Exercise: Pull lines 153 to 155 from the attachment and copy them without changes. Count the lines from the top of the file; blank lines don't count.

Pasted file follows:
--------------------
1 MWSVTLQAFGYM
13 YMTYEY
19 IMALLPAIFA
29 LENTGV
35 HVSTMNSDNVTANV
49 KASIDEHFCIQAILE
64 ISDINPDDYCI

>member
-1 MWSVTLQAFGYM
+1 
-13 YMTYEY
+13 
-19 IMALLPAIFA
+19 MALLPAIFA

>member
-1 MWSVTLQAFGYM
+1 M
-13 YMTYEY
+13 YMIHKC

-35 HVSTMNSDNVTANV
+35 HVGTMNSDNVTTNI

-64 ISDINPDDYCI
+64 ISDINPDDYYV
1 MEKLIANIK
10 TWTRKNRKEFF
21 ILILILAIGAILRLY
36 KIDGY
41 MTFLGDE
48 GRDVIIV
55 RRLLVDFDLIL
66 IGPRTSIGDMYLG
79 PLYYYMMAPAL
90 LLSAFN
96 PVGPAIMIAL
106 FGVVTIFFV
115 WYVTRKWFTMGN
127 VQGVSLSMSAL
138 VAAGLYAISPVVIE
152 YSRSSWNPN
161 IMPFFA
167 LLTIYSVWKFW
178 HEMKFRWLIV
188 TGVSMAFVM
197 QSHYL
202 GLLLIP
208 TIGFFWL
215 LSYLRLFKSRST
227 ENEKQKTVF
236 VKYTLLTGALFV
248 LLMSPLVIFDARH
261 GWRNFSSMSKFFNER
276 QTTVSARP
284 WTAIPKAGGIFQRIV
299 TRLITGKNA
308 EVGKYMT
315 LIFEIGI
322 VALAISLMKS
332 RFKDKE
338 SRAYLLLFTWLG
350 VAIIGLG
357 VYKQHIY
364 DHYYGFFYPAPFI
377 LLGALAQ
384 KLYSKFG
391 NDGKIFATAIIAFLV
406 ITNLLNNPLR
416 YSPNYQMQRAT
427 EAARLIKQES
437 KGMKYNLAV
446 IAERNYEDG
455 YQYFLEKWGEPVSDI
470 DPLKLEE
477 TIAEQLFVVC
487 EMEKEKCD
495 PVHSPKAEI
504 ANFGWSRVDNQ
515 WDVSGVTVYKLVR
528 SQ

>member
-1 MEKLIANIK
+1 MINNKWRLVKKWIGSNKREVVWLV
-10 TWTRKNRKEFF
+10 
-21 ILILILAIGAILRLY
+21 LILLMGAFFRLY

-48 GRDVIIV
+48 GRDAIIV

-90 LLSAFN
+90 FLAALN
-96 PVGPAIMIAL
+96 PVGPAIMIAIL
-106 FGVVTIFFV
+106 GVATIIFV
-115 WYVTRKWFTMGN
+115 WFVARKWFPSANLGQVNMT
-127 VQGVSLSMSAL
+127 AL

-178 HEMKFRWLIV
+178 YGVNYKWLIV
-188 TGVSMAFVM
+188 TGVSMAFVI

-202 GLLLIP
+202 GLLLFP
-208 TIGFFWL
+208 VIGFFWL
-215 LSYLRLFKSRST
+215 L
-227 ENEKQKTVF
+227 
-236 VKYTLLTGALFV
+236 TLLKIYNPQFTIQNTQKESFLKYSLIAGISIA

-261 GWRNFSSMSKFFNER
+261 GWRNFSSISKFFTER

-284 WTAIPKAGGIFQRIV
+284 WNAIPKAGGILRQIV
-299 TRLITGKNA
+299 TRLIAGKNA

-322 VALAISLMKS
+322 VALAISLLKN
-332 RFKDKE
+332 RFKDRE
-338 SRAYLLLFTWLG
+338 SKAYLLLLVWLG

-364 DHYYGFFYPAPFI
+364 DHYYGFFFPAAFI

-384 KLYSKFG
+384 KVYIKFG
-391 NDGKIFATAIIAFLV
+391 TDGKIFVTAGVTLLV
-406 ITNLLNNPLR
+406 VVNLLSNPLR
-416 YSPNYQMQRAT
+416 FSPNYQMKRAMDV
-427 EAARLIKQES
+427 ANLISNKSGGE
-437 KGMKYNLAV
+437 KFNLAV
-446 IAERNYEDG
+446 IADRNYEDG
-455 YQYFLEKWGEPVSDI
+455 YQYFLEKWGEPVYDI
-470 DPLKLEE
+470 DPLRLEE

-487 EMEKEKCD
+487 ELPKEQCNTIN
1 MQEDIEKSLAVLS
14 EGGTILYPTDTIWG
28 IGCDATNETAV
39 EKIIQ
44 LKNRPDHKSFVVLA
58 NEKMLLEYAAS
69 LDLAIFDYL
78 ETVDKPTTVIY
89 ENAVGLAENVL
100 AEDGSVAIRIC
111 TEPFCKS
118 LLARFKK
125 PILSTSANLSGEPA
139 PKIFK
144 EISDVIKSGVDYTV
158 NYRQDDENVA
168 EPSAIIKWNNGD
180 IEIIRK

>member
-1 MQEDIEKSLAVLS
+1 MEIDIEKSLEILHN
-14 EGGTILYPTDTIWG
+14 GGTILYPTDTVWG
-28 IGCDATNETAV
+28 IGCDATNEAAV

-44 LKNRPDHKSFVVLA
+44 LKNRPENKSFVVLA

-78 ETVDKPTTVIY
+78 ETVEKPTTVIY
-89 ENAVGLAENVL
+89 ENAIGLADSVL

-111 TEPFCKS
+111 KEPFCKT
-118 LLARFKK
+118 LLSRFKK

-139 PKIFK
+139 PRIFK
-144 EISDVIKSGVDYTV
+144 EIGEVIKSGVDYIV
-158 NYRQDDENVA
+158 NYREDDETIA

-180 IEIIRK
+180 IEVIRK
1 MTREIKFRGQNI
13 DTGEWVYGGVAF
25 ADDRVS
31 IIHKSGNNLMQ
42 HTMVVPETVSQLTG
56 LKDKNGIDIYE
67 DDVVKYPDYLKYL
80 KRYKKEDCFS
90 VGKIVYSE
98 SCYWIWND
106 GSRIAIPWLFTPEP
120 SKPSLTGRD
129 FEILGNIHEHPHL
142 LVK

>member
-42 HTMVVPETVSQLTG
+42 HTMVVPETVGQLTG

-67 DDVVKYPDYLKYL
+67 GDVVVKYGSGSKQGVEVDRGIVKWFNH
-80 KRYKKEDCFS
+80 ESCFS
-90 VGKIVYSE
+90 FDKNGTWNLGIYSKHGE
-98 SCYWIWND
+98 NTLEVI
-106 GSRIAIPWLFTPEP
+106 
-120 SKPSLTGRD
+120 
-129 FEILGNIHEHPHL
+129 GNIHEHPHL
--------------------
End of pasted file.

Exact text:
78 ETVDKPTTVIY
89 ENAVGLAENVL
100 AEDGSVAIRIC